Cocaine addiction is a psychological and sometimes rather physical dependence that comes from an individual’s need or desire to use cocaine. The psychological desire that individuals who are addicted to cocaine have to use this dangerous drug will often lead them to using so much of the drug that they have very adverse reactions physically, psychologically and on their own families.
Cocaine addiction can cause emotional trauma for families, financial distress, and a range of complications for the user and for their loved ones.
The risk of an individual becoming addicted to cocaine is relatively high. Classified as a Schedule 2 drug by the DEA, cocaine addiction is a risk for just about anyone who abuses the drug.
In fact, according to a landmark study that was published in 2005, the risk of an individual becoming addicted to cocaine after just one use is 5%, this risk increases with each subsequent use of the drug and can elevate to an alarming 90% or more.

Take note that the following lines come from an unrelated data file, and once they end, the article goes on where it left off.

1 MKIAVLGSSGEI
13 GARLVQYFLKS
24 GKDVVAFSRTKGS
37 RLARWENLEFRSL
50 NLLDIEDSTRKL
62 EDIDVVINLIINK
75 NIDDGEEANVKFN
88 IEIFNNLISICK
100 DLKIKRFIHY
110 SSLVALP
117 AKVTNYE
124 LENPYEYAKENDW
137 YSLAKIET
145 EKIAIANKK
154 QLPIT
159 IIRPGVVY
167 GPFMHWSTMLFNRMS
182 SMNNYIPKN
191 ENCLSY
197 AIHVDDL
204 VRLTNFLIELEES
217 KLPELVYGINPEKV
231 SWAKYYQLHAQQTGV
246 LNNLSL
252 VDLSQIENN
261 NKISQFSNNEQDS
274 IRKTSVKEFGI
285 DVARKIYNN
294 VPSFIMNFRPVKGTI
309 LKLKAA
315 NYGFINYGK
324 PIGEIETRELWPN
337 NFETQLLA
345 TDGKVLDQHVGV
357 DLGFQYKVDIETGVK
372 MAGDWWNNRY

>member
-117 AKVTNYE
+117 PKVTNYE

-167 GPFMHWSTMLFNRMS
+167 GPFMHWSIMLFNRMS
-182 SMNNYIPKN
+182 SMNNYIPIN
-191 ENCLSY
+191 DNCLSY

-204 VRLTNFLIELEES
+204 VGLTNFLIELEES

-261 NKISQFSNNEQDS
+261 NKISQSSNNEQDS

According to the National Institute on Drug Abuse, addiction to this powerful stimulant develops easily, in part because the effects of the drug only last for a very short time. To sustain the high, users typically repeatedly take cocaine in a short period of time and at increasingly higher doses.
This leads the user to develop a habit of using the drug over and over again in an effort to continue or to produce the same “high”, leading to addictive behaviors quickly.
Short term effects of cocaine abuse include:
- Cardiovascular problems
- heart rhythm disturbances
- heart attack
- chest pain
- neurological effects such a strokes or seizures
- loss of appetite
- abdominal pain
- difficulty swallowing
- hoarse throat or voice
- runny nose
- sinus infections